The photograph above shows the word light and was done with a thirty second exposure at F3.5 at 200 ISO to show the natural light settings from the city and the snow covered ground as I wrote the word “Light” with a pocket flash light while the shutter was open. I did this to prove a point that what you really need to photograph lightning is the right balance of the F-Stop to the ISO to the natural light.
This is where a lot of photographers go down the wrong path to try and to photograph lightning with a very fast shutter speed. The logic in that is that lightning is fast so have a very fast shutter or even some kind of trigger system to open the shutter and not over expose the image.
In theory, the fast shutter setup makes sense but in reality it does not work that way most of the time for getting the best photographs of lightning. Notice I said most of the since the Daylight Lightning photography is different then the night lightning photography.
When photographing lightning you don’t want to use a film or ISO speed any faster then 100 and with DSLR cameras, 100 ISO – 400 ISO should be the highest setting on the camera that you use.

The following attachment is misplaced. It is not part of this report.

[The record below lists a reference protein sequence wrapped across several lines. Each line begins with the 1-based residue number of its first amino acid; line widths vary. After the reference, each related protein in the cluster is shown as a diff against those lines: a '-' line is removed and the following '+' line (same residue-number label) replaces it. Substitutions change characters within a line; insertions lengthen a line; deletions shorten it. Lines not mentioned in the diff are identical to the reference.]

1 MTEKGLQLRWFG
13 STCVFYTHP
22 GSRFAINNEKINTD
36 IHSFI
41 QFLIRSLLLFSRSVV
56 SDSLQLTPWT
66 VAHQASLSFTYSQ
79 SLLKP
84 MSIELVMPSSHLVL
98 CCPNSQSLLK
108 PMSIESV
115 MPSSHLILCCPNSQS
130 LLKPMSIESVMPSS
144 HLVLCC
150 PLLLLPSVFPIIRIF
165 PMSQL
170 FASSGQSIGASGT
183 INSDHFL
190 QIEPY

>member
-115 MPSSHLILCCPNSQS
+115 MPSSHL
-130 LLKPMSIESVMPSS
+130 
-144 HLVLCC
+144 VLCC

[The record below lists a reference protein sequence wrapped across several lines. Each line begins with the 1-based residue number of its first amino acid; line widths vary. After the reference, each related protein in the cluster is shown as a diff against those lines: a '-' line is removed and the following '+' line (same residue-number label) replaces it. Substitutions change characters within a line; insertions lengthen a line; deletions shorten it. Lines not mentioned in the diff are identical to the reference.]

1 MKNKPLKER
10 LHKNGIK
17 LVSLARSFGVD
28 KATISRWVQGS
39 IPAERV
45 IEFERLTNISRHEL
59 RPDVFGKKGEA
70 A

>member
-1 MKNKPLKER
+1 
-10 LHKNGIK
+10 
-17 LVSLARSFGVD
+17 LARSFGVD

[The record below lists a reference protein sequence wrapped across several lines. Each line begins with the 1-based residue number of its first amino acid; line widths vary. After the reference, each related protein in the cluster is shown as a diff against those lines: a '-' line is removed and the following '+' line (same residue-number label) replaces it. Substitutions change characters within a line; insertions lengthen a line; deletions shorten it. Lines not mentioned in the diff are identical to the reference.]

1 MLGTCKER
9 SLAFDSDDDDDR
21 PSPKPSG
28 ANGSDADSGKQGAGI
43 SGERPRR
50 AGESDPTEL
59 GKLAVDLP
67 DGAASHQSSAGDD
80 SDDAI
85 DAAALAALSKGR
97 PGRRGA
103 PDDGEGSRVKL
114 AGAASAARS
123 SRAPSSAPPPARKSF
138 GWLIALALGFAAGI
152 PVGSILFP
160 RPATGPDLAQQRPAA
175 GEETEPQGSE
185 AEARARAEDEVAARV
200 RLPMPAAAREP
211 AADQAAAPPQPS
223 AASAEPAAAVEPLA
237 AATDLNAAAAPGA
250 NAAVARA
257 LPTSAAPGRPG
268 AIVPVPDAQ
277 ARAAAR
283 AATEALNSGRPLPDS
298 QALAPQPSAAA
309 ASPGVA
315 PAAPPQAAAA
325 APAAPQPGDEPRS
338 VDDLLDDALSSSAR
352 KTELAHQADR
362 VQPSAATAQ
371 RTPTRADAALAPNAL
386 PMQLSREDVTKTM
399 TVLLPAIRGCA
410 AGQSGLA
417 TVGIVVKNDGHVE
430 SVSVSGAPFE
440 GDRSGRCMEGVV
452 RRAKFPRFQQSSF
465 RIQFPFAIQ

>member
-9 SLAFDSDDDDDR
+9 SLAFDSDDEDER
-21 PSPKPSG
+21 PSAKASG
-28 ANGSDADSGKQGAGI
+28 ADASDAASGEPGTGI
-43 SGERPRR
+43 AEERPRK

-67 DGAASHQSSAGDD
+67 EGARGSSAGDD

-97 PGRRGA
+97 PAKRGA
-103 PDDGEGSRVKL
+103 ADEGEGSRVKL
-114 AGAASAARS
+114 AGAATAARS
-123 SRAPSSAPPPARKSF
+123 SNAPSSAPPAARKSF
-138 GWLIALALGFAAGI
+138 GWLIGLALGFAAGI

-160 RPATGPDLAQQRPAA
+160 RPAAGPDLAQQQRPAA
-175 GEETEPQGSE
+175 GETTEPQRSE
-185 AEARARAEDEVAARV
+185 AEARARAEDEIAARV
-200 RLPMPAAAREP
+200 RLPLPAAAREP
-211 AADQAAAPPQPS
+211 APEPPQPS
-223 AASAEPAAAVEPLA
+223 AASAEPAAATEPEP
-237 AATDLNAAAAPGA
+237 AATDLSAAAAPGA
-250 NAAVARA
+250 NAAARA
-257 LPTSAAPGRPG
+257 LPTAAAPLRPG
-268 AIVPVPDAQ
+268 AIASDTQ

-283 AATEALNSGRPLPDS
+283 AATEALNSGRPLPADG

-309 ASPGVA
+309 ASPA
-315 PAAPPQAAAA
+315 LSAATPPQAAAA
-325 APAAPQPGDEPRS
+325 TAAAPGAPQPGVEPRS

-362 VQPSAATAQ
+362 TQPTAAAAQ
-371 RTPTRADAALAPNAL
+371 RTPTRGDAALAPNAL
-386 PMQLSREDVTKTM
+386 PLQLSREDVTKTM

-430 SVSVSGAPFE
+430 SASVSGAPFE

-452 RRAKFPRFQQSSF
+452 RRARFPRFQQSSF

When setting up for the storm the biggest mistake a lot of photographers make when they try to photograph lightning for the first time is metering or setting the F-Stop for the lightning. Why meter for one hundred million volts over ten miles long that is hotter than the surface of the sun and only lasts for a fraction of a second? You’re not really trying to photograph the lightning because your trying to photograph the landscape with the natural light and the scenery with the light or lightning being painted across the sky.
This is why I said before that when photographing lightning you do not want to use a film or ISO speed any faster then 100 and with DSLR cameras, 100 ISO – 400 ISO should be the highest setting on the camera that you use.